The Rupee has had a ropey 2013 even though the dark days of September when it nearly touched 69 versus the US Dollar have been replaced by a calmer 62.5. Even so this is a nearly 15% drop on where it started the year. This adds to previous falls which suggests that India is something of a serial offender in this area.
But there is a nuance in this in that much of this was outside its control. Whilst the actions of the Reserve Bank of India in February were questionable and risky as I discussed at the time in the article linked too below the currency was also affected by the backwash of the US to taper or not too taper debacle.
It is sobering to consider a nation and economy the size of India’s being a bobbing cork on the ocean of US monetary policy especially as it was a combination of mistakes which caused it. The chapter in economics textbooks on “small open economies” needs some revision to say the least.
The Commodity Currencies
These have been falling in 2013 as commodities prices have dipped. Both the Aussie and Canadian Dollars have been falling as the consequences of being a commodity based asset with a population attached are being digested. If we look at the Aussie Dollar versus the pound it now takes 1.77 to buy a pound as opposed to 1.56 at the start of the year. The problem however for Australia and Canada is that this is outside their control causing a situation which Canadians might well regard as loonie.
These matters have consequences which often come under the category of be careful what you wish for. Those of the Barmy Army who found that the price of following the UK cricket team took a dip may after the result of the first test be wishing that it had not!
Switzerland and the Czech Republic
If we consider the problems of the Euro it is revealing that both Switzerland and the Czech Republic have capped their currencies against it. In something of a theme Switzerland has found that a solution to one problem (a surging Swiss Franc) has turned its national bank into a hedge fund with enormous foreign exchange reserves to invest. It would appear that the Czech National Bank is on the same road albeit on a more minor scale.
The Czech National Bank bought foreign exchange worth about CZK 200 billion in its foreign exchange interventions in the period up to 20 November. According to the ten-day balance sheet, the CNB’s total assets increased to CZK 1,077 billion as of 20 November 2013.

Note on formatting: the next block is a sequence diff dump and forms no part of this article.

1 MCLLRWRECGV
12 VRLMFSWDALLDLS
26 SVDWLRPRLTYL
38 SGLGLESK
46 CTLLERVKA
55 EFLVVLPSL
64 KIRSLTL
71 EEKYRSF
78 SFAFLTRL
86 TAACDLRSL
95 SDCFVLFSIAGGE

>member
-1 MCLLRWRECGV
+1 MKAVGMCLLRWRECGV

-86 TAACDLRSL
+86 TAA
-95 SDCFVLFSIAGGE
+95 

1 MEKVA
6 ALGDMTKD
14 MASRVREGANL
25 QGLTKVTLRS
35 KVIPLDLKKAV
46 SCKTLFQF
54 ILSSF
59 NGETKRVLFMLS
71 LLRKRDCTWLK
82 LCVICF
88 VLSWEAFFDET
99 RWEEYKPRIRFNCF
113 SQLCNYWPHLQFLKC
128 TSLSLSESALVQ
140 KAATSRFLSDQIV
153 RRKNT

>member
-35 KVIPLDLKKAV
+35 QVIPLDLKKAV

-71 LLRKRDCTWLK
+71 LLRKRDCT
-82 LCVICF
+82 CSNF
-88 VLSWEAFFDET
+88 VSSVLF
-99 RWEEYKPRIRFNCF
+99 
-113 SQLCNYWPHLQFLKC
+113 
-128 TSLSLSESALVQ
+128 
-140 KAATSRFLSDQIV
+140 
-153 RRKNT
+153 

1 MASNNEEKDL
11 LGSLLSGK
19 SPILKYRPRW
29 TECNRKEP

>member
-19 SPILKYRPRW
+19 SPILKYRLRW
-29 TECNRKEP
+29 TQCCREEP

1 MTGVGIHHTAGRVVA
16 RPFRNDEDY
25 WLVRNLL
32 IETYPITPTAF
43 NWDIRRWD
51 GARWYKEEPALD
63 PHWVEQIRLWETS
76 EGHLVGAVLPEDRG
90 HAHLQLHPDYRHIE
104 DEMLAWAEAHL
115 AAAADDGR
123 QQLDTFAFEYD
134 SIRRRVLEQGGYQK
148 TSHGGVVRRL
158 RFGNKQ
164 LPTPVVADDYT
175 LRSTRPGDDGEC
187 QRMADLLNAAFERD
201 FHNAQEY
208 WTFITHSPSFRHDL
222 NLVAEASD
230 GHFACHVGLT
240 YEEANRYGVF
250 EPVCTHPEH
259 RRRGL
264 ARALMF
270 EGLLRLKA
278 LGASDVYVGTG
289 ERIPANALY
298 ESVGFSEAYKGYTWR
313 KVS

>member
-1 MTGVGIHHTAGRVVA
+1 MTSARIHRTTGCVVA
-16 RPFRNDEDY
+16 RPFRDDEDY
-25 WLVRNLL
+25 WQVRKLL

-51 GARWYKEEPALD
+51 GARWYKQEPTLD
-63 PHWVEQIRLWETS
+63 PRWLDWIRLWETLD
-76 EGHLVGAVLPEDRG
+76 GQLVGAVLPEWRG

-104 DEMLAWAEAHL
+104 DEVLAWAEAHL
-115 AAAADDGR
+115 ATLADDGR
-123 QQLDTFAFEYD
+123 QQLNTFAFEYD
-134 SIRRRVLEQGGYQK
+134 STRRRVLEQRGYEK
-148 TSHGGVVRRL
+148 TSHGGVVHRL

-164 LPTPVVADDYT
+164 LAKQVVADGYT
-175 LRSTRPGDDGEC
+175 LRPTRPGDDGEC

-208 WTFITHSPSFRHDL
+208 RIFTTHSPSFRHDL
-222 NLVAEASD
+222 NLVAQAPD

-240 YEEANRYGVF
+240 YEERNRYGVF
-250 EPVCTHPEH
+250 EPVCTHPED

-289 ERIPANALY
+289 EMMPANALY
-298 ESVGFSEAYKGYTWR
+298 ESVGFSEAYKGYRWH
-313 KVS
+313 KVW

However there is something disturbing in this next bit of their statement.
an effort to avoid the risk of harmful deflation and to maintain price stability.
What they are actually doing is exporting such problems to others. As they are specifying the policy against the Euro then that is where the main effect will be felt.
Who is appreciating then?
There must be currencies rising as others fall. We are losing many of the ones which were rising strongly as either circumstances have changed or they have acted to stop it. Some currencies have risen as the Euro is up 4% in 2013 and the Chinese Yuan is up by 2.4% whilst the pound has risen in recent months however care is needed as it has merely returned to where it began the year. The US Dollar has not moved much either at -1%.
So it seems that a lot of currencies that are not on the main list have risen in 2013.
The situation is fraught with danger right now as any further economic disappointments will push more central banks towards the currency depreciation option. This will happen at a time that it is not so easy to achieve as monetary policy is already loose in so many areas. Accordingly the danger of repeating the mistakes of the competitive devaluations of the 1920s and 30s is rising. Sadly if that happens we be further on our way to repeating pretty much the full set of mistakes from that era.
Underlying all this is a very difficult question which seems simple. What is the right exchange rate? Right now Japanese consumers and workers would be likely to give a very different answer to its government. But all readers of this blog can play that game, whatever country you are in, what do you think is the “right” exchange rate for it? I will be fascinated to see the replies….
There is a country that may be about to engage in this game for real as Scotland considers not only independence but what currency it might have. Let me drop a hint as so much depends on whether it discovers any more oil or gas as at that point attaching to a larger currency gets much more attractive.